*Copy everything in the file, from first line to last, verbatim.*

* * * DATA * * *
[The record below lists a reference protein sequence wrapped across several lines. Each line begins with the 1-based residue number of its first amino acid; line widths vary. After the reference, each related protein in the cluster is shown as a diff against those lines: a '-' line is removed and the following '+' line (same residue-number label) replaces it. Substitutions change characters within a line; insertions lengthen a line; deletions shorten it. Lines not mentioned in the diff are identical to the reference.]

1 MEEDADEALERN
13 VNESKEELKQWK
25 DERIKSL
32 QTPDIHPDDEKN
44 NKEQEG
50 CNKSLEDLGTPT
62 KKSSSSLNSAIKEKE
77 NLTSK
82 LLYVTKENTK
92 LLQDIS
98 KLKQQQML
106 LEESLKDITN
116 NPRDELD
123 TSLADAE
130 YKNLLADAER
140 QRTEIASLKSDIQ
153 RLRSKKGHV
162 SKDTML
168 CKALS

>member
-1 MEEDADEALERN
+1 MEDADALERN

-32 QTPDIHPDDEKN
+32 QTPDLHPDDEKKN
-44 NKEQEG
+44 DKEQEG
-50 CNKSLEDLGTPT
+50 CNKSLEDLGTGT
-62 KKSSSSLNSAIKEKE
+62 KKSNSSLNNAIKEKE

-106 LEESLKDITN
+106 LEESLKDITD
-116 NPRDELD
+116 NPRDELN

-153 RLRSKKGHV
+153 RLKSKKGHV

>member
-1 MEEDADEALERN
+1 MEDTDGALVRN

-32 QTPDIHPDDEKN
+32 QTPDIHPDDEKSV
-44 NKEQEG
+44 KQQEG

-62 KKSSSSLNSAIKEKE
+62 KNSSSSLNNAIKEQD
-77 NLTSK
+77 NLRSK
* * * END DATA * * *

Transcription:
[The record below lists a reference protein sequence wrapped across several lines. Each line begins with the 1-based residue number of its first amino acid; line widths vary. After the reference, each related protein in the cluster is shown as a diff against those lines: a '-' line is removed and the following '+' line (same residue-number label) replaces it. Substitutions change characters within a line; insertions lengthen a line; deletions shorten it. Lines not mentioned in the diff are identical to the reference.]

1 MEEDADEALERN
13 VNESKEELKQWK
25 DERIKSL
32 QTPDIHPDDEKN
44 NKEQEG
50 CNKSLEDLGTPT
62 KKSSSSLNSAIKEKE
77 NLTSK
82 LLYVTKENTK
92 LLQDIS
98 KLKQQQML
106 LEESLKDITN
116 NPRDELD
123 TSLADAE
130 YKNLLADAER
140 QRTEIASLKSDIQ
153 RLRSKKGHV
162 SKDTML
168 CKALS

>member
-1 MEEDADEALERN
+1 MEDADALERN

-32 QTPDIHPDDEKN
+32 QTPDLHPDDEKKN
-44 NKEQEG
+44 DKEQEG
-50 CNKSLEDLGTPT
+50 CNKSLEDLGTGT
-62 KKSSSSLNSAIKEKE
+62 KKSNSSLNNAIKEKE

-106 LEESLKDITN
+106 LEESLKDITD
-116 NPRDELD
+116 NPRDELN

-153 RLRSKKGHV
+153 RLKSKKGHV

>member
-1 MEEDADEALERN
+1 MEDTDGALVRN

-32 QTPDIHPDDEKN
+32 QTPDIHPDDEKSV
-44 NKEQEG
+44 KQQEG

-62 KKSSSSLNSAIKEKE
+62 KNSSSSLNNAIKEQD
-77 NLTSK
+77 NLRSK